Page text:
In West Virginia, voters will face this question on their November ballot: Should state lawmakers have the power to approve, amend, or reject, decisions made by the state board of education?
If the answer to the proposed constitutional amendment is “yes,” some worry it will lead to greater politicization of West Virginia’s public schools. But the amendment’s proponents argue that it’s simply a way to bring the West Virginia Education Department under the same legislative review process as the state’s other agencies.
The amendment is a standout among seven preK-12 education-related questions appearing on ballots across the country in the 2022 midterms.
The questions range from asking voters to approve a universal free meals program in Colorado to establishing a $1 billion funding stream for music and arts education in California.
Although important to the future of education in their respective states, the ballot issues don’t directly impact the cultural divides over issues such as race, gender, and parental control that have defined political candidates’ approaches to education issues.
That’s because state lawmakers often don’t need voter approval to pass laws banning critical race theory, preventing transgender students from playing sports, or limiting the presence of books and learning materials about race, gender identity, and sexuality, said David Bloomfield, an education law professor at Brooklyn College and the City University of New York Graduate Center.
“Generally, legislatures do legislation and, unless there’s a situation that implicates the necessity for a popular ballot, these things are largely resolved through the legislative rather than popular [vote] process,” Bloomfield said.
But the ballot measures, should they succeed, do have the potential to give schools more funding, open the doors for more programs, or, as in the case in West Virginia, give lawmakers more power over schools.
A bid to give West Virginia lawmakers more control over K-12
West Virginia Delegate Paul Espinosa, a Republican, has been working to place a check on the state’s board of education since 2017. After serving on the legislature’s commission on education accountability, Espinosa quickly found that state law allows its board of education to enact policies without approval of the state legislature, a privilege that is not extended to any other state agency, Espinosa said. Members of the board are appointed by the governor and confirmed by the state senate.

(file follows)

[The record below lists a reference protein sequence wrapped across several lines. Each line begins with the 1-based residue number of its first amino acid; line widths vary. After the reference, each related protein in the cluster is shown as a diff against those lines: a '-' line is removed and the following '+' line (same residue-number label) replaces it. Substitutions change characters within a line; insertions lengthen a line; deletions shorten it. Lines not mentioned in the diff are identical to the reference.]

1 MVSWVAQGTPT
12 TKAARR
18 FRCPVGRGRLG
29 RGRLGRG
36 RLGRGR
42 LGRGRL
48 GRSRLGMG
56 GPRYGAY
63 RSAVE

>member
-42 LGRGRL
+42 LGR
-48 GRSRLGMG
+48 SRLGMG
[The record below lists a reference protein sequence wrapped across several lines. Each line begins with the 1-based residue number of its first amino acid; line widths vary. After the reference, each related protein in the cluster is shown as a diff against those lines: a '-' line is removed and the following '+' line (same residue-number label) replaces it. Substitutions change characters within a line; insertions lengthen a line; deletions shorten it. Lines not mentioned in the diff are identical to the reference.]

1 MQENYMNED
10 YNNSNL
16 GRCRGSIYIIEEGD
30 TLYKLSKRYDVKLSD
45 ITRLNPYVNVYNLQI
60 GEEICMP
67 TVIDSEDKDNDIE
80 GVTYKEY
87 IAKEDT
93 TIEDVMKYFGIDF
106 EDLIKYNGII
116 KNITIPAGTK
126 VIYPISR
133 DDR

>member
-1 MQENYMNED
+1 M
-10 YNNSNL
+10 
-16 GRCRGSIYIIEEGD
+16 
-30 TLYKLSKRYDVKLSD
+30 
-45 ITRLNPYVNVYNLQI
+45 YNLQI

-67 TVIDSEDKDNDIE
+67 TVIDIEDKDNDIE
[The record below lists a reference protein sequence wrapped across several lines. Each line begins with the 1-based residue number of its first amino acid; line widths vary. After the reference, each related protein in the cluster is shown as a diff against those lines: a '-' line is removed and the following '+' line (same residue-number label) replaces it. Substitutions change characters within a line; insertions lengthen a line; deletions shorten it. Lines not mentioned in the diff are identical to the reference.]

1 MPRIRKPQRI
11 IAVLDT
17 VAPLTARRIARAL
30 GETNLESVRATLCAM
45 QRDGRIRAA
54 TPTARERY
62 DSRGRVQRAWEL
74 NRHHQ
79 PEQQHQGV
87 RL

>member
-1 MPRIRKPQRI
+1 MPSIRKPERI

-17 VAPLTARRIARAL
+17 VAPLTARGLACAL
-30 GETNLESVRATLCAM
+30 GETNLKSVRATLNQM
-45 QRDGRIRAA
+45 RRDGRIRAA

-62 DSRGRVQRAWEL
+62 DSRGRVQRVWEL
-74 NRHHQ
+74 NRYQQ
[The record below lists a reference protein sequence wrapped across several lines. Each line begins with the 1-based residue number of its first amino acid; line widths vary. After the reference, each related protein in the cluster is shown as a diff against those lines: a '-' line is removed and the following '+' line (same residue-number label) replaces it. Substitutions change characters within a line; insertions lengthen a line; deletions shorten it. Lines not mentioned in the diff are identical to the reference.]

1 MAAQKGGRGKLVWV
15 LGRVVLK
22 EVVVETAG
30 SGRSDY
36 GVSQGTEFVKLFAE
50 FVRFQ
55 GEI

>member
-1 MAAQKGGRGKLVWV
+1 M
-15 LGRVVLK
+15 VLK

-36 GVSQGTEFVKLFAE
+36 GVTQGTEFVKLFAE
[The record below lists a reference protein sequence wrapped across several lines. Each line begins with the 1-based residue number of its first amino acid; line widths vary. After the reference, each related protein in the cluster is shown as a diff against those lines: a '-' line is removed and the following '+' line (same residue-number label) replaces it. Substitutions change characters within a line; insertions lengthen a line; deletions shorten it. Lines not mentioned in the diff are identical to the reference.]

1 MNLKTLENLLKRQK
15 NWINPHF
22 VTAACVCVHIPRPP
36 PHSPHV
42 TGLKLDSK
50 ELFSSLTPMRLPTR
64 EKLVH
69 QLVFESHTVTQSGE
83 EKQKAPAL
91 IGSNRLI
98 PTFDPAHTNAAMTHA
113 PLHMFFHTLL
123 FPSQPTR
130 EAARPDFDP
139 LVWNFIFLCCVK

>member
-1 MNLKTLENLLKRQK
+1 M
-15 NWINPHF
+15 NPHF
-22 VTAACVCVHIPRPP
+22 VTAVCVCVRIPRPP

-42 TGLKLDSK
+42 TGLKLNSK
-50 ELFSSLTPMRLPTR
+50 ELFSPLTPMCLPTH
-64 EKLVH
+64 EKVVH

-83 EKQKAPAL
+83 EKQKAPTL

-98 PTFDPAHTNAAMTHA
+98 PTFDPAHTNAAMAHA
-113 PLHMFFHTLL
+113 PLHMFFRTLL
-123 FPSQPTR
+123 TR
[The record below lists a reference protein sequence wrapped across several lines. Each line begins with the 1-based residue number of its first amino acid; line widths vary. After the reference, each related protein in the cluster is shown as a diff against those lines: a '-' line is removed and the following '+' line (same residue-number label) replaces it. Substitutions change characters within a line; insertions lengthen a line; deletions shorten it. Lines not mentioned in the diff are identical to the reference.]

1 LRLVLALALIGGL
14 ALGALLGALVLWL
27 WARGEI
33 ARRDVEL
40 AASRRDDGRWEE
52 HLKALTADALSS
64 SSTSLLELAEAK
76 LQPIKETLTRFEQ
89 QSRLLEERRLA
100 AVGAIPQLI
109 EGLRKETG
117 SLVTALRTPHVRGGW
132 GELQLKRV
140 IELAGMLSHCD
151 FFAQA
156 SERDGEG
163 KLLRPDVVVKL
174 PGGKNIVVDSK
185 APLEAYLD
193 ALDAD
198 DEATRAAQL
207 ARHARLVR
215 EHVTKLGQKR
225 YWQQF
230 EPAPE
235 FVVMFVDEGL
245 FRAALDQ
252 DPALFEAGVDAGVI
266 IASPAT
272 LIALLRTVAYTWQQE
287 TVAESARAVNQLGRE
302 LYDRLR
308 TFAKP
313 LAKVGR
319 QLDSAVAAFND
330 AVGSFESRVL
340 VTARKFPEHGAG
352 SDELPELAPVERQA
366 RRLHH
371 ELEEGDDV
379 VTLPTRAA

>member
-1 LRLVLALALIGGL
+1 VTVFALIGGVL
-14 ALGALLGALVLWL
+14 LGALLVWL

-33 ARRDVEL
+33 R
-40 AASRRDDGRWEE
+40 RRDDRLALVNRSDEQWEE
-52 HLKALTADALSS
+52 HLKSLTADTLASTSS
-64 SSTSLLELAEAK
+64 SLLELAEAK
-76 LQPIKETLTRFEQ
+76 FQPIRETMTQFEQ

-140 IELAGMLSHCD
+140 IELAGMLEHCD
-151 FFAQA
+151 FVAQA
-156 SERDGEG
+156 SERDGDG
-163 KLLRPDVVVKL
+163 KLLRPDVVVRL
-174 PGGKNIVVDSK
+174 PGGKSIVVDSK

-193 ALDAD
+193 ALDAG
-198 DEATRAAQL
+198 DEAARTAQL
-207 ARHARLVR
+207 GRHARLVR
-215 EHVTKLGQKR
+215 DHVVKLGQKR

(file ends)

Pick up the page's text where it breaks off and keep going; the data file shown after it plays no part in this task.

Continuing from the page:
Espinosa’s bill to establish a constitutional amendment is meant to clarify that rules and policies made by the state board must be reviewed by the legislature, similar to “virtually all executive agencies in West Virginia,” Espinosa said.
But the proposed amendment hasn’t won the support of the state’s big associations that represent teachers and other school staff. The West Virginia Education Association, the West Virginia chapter of the American Federation of Teachers, and the West Virginia School Service Personnel Association have created a coalition to prevent the measure from passing.
The opponents worry Amendment 4 will lead to more political influence in schools and make it more difficult for necessary policies to be be approved by the board.
“There’s a reason that our constitution separates public education and the state department and state board,” said Dale Lee, president of the WVEA. “It’s to depoliticize education.”
Lee said the amendment is especially concerning in the context of the political environment surrounding education. The West Virginia legislature, which is controlled by conservative Republicans, has tried to pass at least three laws in the past year that would ban critical race theory and limit how teachers can talk about race and other divisive topics.
Lee disagrees with those efforts, stating that critical race theory, the academic concept that says race is a social construct and embedded into legal systems and policies, isn’t taught in the state’s schools. He worries that Amendment 4 would discourage teachers from entering a profession that’s already under great scrutiny. Lee estimates there are 1,500 open teaching positions in the state this year. In 2021-22, the state had 23,196 professional educators, according to the West Virginia Department of Education.